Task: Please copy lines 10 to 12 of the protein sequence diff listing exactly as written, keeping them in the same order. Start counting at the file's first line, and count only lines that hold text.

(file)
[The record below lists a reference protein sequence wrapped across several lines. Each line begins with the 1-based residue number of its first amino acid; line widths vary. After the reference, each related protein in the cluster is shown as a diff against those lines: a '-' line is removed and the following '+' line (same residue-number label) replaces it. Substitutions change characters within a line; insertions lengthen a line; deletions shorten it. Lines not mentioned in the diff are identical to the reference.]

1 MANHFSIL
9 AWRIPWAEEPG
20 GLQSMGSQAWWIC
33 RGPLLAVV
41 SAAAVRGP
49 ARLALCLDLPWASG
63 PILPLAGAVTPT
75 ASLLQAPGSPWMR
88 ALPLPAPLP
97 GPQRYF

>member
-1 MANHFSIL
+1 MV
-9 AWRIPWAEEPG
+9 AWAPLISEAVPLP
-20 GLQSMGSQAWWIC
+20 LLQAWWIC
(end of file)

88 ALPLPAPLP
97 GPQRYF

>member